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ברכת המזון | By the Sweat of their Brow, a Humanist Birkon by Dr. Tzemaḥ Yoreh (2013)

I am a humanist. I am a feminist. I am an environmentalist. I am a libertarian. I am a pacifist. I believe in democracy. I am an agnostic. Traditional Jewish prayer is not any of these “ists” or “ics”; it reflects the worldview of the rabbis 1500 years ago, who may have been quite sagacious but did not share many of my values. The minor and major edits, deletions, and additions to which liberal Jews of this day and age have treated their prayers have inserted some of these sentiments, but for the most part the macro structure of prayers has been preserved, making it difficult for people to engage with the prayer in a straightforward way. The composers of liberal prayer books understand this, and thus we find the phenomenon of alternative or additional English readings and/or very creative translations that bear little relationship to the original prayer. There is another way forward, though. We can compose new prayers and poetry in the original Hebrew that reflect our values and revitalize our canon. This is the way I chose.


Many of our best times are spent eating. Jewish liturgy, however, is sparing on its blessings before eating (focusing much of its energy on blessings after eating). The blessings before food are generic formulae, and except for very specific foods and drinks (such as wine, bread, and matzah), all foods lump into three or four categories (fruit, vegetables, grains, and everything else). As a foodie, I’d like to celebrate each and every distinct taste through the prism of Jewish experience, and thus have tried to compose as many short poems as possible in their honor.

[If you would like to purchase a completely formatted edition of this work, please purchase By the Sweat of Their Brow by Tzemaḥ Yoreh — ed.]

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5 comments to ברכת המזון | By the Sweat of their Brow, a Humanist Birkon by Dr. Tzemaḥ Yoreh (2013)

  • The central theme to our brachot before and after eating is sanctification. We sanctify the bread and wine as cocreators before we partake and thank god for our bounty after – v’achalta, v’savatha, u’veractah. One of the most beautiful prayers in all of our liturgy is the very first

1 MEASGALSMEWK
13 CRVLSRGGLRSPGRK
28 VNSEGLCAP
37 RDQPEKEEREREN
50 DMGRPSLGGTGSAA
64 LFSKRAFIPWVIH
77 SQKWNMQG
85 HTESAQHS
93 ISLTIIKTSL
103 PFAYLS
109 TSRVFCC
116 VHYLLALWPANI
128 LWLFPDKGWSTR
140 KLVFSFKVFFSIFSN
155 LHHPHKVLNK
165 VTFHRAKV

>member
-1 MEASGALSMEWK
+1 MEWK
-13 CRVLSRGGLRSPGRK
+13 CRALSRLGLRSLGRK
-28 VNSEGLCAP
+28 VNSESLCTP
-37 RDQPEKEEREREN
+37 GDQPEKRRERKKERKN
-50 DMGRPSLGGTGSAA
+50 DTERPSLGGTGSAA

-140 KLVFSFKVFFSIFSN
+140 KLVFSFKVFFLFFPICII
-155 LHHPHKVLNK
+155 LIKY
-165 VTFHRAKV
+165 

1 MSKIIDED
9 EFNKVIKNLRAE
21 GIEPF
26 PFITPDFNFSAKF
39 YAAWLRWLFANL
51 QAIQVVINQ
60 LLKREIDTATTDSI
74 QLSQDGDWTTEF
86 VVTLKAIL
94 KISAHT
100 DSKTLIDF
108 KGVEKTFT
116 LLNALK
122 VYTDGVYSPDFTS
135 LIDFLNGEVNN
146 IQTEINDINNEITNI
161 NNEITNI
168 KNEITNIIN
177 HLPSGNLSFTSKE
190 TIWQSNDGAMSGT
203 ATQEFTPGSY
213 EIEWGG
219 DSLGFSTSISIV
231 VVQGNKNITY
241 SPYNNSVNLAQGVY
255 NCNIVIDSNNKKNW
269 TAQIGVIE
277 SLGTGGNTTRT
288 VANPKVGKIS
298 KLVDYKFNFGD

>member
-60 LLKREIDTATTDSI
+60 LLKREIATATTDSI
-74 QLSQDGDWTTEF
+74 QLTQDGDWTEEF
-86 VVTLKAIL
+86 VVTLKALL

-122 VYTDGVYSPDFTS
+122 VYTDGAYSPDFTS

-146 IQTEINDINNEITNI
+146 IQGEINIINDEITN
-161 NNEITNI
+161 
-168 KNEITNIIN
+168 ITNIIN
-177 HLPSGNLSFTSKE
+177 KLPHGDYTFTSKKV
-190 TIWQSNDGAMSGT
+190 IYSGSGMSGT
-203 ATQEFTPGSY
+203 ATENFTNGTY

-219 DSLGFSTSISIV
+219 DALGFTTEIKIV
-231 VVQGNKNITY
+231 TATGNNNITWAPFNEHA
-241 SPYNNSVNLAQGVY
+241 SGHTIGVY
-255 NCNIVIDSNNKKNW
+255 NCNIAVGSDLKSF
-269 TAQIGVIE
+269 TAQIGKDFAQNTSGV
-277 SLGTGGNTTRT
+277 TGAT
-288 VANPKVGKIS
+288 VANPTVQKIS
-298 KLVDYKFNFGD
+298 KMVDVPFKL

bracha in birkat hamazon; thanking god for providing to every being his/her needs.

    It is quite lovely to expound on what is already there. Stingy? I think not. Sometimes less is more.

    • I agree with Jay. “Stingy” does seem to be an anachronistic judgment of the blessings before foods — but maybe you meant something different by “stingy,” Tzemaḥ? I appreciated this teaching on the blessings as sanctifications from Rabbi David Seidenberg (neohasid.org):

      The Talmud (Brakhot 35a-b) teaches that eating food without saying a brakhah (a blessing) beforehand is like stealing. A lot of people know that teaching, and it’s pretty deep. But here’s an even deeper part: the Talmud doesn’t call it “stealing”, but “me’ilah”, which means taking from sacred property that belongs to the Temple. So that means that everything in the world is sacred and this Creation is like a HOLY TEMPLE….If me’ilah means that you can’t use property that’s sanctified, that’s because sanctified property must be used for a sacred purpose and it must be used by the priests. So if saying a brakhah changes the status of something so that you can now eat it, what status is the brakhah changing? Is it turning the food into something that’s no longer sacred and can therefore be used by an ordinary person (a “hedyot”)? OR, is it turning the person from a hedyot into a priest?

      I think it means that by saying a blessing before we eat–or before we take in any pleasure that has a brakhah–we become like priests administering to Creation, which means we take on an awesome responsibility: that we should act not just for our own sakes but for the sake of all people and all beings. That’s the role of the priest in the Temple.

      Maybe the blessings before the foods are “generic” but I’ve always felt that their depth hasn’t been well understood within what I believe is their mythical framework. The formulations, “creator of fruit of the Tree,” “fruit of the Adamah,” “fruit of the Vine,” I think should be understood mythically as referring to *the* Tree (of Life), *the* Adamah (from which all Life emerged), *the* Vine (a/k/a Tree of Knowledge).

  • Tzemah Tzemah

    Aharon, Jay,
    I am not Dissing traditional blessings!!!!
    stingy means there are simply very few of blessing before food. Generic simply means they use the same terminology.
    The blessings that exist are meaningful, they are just few (do we really need to quibble over terminology guys)
    Before completely writing ,my project off, why don’t you actually read the blessings I wrote….
    אל תסתכל בקנקן אלא במה שיש בו – do not judge a book by its cover
    I totally agree with Brakhot 35A, and the aspect of Meilah, that is why I wrote the blessings!!!!!!

  • Tzemah Tzemah

    I see that I made a few spelling and syntax errors, sorry for writing in haste

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